Last Updated on October 20, 2021 by Meghan
Covid-19 crisis has brought many challenges to women, including on their small businesses. Since women are one of the most vulnerable groups to the infection, it is important to give them the support they need. Support can be in the form of loans, grants, or any other form of financial support. Single moms are facing even more challenges when it comes to the COVID-19 crisis. There are funding options for women’s small businesses that have been affected by the pandemic.
Apart from the normal SBA (Small Business Administration) funding programs, the CARES Act established other temporary programs to address the impact caused by COVID-19 on women’s small businesses. The programs include:
Economic Injury Disaster Loans (EIDL)
This loan is specifically designed to provide economic relief to women-owned small businesses that are experiencing temporary loss of revenue during the COVID-19 crisis.
This loan can be used to cover a wide array of working capital as well as a business’s daily operating expenses such as fixed debt payments, health care benefits, rent, and utilities. If you think you are eligible to apply for EIDL, please visit https://covid19relief.sba.gov/. All women-small business owners are eligible to apply for a low-interest loan due to the COVID-19 outbreak. Visit https://www.sba.gov/funding-programs/loans/coronavirus-relief-options/economic-injury-disaster-loans for more information.
SBA Express Bridge Loans
Do you have a business relationship with an SBA Express Lender? Such women-owned small businesses can access up to $25,000.
These loans can provide economic support you may need to run your daily business operations, and help you overcome the temporary loss of revenue. It can also help you bridge the gap while applying for EIDL. Suppose you applied for the SBA EIDL loan and you are on the waiting process you can qualify for a quick fund from Express Bridge Loan if need be. Visit https://www.sba.gov/funding-programs/loans/coronavirus-relief-options/sba-express-bridge-loans for more information.
Paycheck Protection Program
This loan program helps women-owned small businesses to keep their workforce employed amid the COVID-19 pandemic. The loan is fully forgiven when the businesses use the fund for payroll costs, interest on mortgages, rent, and utilities. Visit https://www.sba.gov/funding-programs/loans/coronavirus-relief-options/paycheck-protection-program.
SBA Debt Relief
The SBA debt relief program provides a financial reprieve to women-owned small businesses during this pandemic. Visit https://www.sba.gov/funding-programs/loans/coronavirus-relief-options/sba-debt-relief for more information.
Unemployment Insurance Relief During Covid-19 Outbreak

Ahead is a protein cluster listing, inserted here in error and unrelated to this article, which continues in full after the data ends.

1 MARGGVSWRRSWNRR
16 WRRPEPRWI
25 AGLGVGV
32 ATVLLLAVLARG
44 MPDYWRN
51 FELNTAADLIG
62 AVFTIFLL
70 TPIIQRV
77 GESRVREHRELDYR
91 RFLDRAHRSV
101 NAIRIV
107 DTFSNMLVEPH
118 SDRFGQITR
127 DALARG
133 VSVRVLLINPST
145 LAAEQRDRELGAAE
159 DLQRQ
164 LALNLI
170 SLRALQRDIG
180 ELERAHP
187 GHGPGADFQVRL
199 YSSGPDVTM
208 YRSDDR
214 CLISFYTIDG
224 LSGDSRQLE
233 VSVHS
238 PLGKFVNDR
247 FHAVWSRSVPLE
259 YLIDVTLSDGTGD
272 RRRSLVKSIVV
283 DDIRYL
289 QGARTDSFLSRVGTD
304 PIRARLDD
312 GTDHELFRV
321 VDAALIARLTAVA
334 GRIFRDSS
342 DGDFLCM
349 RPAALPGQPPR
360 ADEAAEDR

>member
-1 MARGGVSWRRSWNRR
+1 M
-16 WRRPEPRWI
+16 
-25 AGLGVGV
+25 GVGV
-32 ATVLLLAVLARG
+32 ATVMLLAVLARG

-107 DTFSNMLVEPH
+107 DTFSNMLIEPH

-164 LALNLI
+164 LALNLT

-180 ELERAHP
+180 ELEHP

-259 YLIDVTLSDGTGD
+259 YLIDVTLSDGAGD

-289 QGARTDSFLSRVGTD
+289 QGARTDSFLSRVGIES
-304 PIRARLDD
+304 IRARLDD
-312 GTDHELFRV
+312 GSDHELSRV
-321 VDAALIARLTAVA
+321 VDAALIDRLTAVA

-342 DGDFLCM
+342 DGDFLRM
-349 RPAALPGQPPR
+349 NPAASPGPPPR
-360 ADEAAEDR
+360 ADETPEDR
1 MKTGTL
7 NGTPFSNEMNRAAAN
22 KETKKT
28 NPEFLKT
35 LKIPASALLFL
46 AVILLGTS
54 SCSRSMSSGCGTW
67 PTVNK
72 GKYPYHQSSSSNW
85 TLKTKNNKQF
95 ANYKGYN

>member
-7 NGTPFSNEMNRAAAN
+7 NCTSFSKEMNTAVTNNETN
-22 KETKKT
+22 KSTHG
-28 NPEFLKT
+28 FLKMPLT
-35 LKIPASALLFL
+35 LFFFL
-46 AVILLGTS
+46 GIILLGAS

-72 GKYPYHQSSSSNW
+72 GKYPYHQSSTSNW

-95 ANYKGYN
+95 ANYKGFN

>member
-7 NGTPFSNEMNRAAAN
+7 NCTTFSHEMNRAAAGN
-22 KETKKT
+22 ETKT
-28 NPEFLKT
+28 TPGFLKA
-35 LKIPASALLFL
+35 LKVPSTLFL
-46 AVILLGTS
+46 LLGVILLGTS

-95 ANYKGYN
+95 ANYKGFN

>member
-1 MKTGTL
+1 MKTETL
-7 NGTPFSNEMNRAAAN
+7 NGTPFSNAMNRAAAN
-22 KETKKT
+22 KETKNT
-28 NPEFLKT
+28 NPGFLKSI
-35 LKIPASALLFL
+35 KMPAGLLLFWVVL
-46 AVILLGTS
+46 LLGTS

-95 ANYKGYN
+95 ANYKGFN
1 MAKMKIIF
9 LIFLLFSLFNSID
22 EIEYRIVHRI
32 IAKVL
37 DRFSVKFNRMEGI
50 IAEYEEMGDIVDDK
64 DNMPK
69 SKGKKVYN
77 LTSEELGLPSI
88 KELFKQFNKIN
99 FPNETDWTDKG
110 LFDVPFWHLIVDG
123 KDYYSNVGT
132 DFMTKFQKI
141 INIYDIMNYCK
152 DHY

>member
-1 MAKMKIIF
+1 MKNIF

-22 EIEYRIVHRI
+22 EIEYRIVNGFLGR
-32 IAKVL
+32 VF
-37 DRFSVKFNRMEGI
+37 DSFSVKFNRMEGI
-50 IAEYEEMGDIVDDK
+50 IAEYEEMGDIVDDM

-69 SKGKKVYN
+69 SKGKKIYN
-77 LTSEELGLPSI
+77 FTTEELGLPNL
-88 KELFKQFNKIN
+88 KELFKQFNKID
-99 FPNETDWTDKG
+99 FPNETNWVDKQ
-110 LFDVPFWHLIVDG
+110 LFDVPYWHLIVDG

President Trump signed into law, the CARES Act on March 27, 2020, which gives all States the option of extending unemployment compensation to single mom-workers who have been affected by COVID-19 pandemic, including those that are ordinarily eligible for unemployment benefits. How do you apply? To receive unemployment insurance benefits, file a claim with the unemployment insurance program in your location (state). Depending on your state of residence, your claims may be filed in person, by telephone, or online.
- Contact your state’s unemployment insurance program at https://www.dol.gov/coronavirus/unemployment-insurance#find-state-unemployment-insurance-contacts as soon as you become unemployed.
- File your claim in your current state of residence.
- You will need to provide information such as your addresses and dates of your former employment when you file your claim. Ensure you provide accurate information if you don’t want your claim to delay.
- To start your claim, find the contact information for your state’s unemployment office at https://www.dol.gov/coronavirus/unemployment-insurance#find-state-unemployment-insurance-contacts.
For more information, https://www.dol.gov/coronavirus/unemployment-insurance.
Testing for COVID-19
Single moms and women, in general, are among the most vulnerable groups to COVID-19. For this reason, it is vital to understand the test results and what actions you need to take should you test positive.
There are two kinds of tests done for COVID-19. They include; viral and antibody tests. A viral test lets you know whether you have any current infection. On the other hand, an antibody test shows you if you have had any past infection. Since it takes a period of between 1 to 3 weeks for your body to produce antibodies after suffering from an infection, the antibody test can also show if you have any current infection. If your body has developed antibodies to the coronavirus, it may protect you from getting re-infected with the infection. Although, this is not a guarantee that you are fully protected because we don’t know how much protection the antibodies might provide or for how long the protection may last.
How to Get Tested For COVID-19 Infection
Viral tests are conducted to confirm if you are coronavirus positive. Most people develop a mild illness, and they can recover at home without having to go through medical treatment. If your symptoms are getting worse, contact your healthcare provider for help.
The state and your local health departments are the ones in charge of making decisions about COVID-19 testing. You can visit the state health department’s website at https://www.cdc.gov/publichealthgateway/healthdirectories/healthdepartments.html or local health department’s website at https://www.cdc.gov/publichealthgateway/healthdirectories/healthdepartments.html for more and current information on testing.
If you are experiencing symptoms related to COVID-19 and you want to be tested for the virus, please call your healthcare provider first.
If you have the symptoms of COVID-19, and you are not tested, staying home is the best option. Visit https://www.cdc.gov/coronavirus/2019-ncov/symptoms-testing/testing.html for more information.